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Penn football beats Princeton at Homecoming Credit: Katie Rubin , Katie Rubin

For five years, the Penn football program has encouraged members of the community to “Be the Match,” as part of the National Marrow Donor Program.

And in the offseason, junior defensive back Dan Wilk became a match and helped save a man’s life.

Wilk, who was tested at the team’s annual drive last year, was informed over the summer that he was a potential match. Unsure if he would be able to donate, Wilk asked if there was someone else available. But when he found out he was the only match, he “took that as an opportunity,” and agreed to donate.

While Wilk did not meet the person who received his donation, he later learned that he was helping a 32-year-old man battling leukemia.

“He had a zero-percent chance to live if I didn’t [donate], and then it went up to I think 60 [percent] if I did, so I figured he deserved a shot,” Wilk said.

Last month, he received an update on his donor recipient and found out he is out of the hospital and doing better.

“From what I understand, if you’re out of the hospital that fast, that must mean that it went well,” Wilk said.

A meeting between the two has yet to happen, but it could be arranged if the recipient wants to meet Wilk.

The junior from Bethlehem, Pa., is not the first Penn football player to be matched through the program. In May 2011, then-junior tight end Robert Gawlas and then-senior defensive back J.P. Grant each donated bone marrow to save two lives in a two-day span.

“I just wanted to do a good thing,” Gawlas told The Daily Pennsylvanian in 2011. “Any way to help somebody out, I was going to do it. Even if it was somebody I didn’t know.”

Grant, meanwhile, had a personal connection to marrow donation and felt he had an obligation to help when he discovered he was a match.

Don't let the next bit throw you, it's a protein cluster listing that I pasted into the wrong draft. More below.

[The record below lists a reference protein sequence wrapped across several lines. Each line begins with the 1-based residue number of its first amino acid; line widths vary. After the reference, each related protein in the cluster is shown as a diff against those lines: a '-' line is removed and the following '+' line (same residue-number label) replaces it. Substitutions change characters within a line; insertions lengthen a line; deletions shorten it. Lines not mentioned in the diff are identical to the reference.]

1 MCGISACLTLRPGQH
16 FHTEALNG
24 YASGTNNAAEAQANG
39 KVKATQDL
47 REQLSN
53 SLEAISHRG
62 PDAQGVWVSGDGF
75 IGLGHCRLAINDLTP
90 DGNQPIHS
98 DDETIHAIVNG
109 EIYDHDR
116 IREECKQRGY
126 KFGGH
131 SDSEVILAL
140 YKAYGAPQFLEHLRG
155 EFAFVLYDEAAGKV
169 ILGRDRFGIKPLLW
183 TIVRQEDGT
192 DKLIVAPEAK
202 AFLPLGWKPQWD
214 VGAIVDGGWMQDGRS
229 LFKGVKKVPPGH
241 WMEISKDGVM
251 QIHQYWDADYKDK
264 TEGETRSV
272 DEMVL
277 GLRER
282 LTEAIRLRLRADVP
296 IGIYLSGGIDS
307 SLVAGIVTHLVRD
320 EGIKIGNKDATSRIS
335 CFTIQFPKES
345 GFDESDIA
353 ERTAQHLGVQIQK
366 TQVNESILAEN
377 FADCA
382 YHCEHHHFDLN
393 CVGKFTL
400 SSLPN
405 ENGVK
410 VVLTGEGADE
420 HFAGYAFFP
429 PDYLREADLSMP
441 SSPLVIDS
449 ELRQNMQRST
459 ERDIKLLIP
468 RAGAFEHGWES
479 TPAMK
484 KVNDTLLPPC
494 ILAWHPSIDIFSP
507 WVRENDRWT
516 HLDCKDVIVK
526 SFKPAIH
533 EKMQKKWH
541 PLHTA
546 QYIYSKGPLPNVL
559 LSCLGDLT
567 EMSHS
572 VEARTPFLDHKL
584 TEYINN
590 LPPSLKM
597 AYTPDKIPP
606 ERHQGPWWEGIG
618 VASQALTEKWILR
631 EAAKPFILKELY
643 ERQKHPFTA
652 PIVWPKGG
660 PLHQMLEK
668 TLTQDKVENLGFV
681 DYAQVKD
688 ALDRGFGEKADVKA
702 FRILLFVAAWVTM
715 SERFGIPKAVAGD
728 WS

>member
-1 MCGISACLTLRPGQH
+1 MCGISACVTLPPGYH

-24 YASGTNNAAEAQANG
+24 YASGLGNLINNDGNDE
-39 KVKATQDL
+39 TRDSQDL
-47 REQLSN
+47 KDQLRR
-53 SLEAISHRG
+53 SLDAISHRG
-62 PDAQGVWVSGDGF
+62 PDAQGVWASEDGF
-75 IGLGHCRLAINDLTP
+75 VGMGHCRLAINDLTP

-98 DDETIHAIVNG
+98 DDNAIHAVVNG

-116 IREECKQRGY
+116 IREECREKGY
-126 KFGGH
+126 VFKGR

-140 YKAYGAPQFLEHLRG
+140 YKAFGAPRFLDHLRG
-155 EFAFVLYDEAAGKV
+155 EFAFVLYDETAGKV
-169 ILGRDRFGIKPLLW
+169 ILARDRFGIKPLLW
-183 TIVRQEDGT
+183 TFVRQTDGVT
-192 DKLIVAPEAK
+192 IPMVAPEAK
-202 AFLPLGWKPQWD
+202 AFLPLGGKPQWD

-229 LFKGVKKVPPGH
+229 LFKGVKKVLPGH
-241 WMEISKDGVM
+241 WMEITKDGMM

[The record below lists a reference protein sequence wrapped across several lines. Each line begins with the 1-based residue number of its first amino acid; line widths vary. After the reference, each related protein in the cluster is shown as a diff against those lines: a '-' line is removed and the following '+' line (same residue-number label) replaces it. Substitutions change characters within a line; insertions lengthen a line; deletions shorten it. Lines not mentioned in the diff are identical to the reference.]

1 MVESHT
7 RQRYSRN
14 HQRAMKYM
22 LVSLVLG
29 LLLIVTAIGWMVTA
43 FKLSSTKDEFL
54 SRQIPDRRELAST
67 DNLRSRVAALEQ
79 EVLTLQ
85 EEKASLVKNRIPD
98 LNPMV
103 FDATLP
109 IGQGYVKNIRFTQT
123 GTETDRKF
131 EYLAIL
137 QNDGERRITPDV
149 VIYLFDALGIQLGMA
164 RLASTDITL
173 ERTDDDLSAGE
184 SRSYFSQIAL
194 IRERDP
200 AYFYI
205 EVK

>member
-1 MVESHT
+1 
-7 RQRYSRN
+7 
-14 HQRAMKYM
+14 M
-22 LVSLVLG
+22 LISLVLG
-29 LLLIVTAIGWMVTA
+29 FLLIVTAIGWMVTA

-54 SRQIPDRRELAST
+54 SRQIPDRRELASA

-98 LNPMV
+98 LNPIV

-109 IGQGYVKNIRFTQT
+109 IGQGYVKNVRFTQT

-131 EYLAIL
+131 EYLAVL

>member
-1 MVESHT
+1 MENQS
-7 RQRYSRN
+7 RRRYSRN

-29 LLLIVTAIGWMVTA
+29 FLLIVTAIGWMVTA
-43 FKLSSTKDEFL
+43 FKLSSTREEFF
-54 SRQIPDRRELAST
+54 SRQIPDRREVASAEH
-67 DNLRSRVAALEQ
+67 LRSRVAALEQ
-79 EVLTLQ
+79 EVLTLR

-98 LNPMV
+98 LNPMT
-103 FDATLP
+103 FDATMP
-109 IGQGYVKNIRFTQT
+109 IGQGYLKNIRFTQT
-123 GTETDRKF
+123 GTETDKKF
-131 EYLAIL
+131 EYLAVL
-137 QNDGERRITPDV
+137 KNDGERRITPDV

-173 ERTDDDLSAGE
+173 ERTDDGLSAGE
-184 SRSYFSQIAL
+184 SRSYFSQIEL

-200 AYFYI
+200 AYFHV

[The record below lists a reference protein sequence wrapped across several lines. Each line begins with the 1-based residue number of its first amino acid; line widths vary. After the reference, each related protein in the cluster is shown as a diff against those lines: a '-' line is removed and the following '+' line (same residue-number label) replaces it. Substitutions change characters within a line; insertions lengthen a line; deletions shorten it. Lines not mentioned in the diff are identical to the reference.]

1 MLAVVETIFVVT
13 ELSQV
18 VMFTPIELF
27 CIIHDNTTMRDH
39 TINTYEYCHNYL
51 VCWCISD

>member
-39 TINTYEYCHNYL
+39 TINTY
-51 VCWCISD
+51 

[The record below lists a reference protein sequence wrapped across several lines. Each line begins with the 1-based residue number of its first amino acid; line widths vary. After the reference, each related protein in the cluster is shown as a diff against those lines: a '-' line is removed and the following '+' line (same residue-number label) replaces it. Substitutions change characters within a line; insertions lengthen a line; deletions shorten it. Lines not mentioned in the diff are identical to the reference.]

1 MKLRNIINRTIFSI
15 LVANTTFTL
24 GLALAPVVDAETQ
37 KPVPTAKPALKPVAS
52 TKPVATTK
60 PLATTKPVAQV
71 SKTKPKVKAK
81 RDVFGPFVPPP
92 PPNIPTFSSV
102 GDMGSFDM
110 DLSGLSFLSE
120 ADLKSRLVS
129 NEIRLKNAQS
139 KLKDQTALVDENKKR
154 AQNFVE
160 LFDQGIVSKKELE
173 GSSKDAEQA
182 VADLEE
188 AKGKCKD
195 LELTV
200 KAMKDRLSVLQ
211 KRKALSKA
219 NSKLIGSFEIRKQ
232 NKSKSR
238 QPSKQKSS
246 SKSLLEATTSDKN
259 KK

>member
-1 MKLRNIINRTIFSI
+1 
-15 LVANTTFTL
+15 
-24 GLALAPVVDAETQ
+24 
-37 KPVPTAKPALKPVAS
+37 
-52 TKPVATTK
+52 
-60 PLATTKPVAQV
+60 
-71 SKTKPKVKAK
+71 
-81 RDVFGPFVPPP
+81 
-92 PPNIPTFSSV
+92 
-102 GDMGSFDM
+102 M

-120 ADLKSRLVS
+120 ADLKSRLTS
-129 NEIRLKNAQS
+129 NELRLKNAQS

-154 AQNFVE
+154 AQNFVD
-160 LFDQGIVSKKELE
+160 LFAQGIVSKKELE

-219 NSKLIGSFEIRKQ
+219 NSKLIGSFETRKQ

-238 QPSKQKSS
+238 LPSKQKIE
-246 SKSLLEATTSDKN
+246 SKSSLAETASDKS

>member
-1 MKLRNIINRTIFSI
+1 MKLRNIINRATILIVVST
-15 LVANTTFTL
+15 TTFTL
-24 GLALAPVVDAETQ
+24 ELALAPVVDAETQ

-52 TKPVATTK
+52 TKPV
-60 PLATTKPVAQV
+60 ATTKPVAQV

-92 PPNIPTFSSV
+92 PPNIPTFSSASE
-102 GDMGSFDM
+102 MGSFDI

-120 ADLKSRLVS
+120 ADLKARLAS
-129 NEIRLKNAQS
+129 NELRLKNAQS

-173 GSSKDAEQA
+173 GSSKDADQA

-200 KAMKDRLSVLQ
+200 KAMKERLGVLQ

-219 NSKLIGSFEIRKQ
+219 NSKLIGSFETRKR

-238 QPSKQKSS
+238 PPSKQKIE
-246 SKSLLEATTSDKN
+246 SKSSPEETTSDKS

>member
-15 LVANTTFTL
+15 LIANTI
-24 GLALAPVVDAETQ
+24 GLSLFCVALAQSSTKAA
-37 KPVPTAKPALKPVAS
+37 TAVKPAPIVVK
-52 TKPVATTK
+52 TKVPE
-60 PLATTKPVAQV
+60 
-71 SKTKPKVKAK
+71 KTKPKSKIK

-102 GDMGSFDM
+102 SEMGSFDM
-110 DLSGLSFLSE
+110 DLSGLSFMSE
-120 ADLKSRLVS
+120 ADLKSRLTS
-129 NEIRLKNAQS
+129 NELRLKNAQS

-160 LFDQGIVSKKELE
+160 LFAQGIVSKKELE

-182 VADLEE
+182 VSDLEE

“One of my older cousins, Eric, had leukemia when he was in college, and his brother, Kevin, was the donor for him,” he said in 2011. “That wound up saving his life.

“With that in my family’s history, I realized it was a tremendous opportunity to save somebody’s life.”

In order to donate, players must undergo testing to ensure that a donation would be safe for themselves and their potential recipients. Marrow donors today can opt to go through a non-surgical, outpatient procedure, called “PBSC donation,” for peripheral blood stem cells.

The initiative for football players to be part of Be the Match was started by Villanova coach Andy Talley, who has spent almost 20 years working to bring attention to the need for marrow donors.

More than 25 college football teams participated in the program in 2012.

While Wilk says it’s a “pretty cool feeling” to know he saved someone’s life, he said he tries not to think about it as some grand accomplishment.

“I kind of think of if I was in that situation,” he explained, “I would kind of hope somebody would help me out.”

Sports Editor Mike Wisniewski contributed to the reporting of this article.


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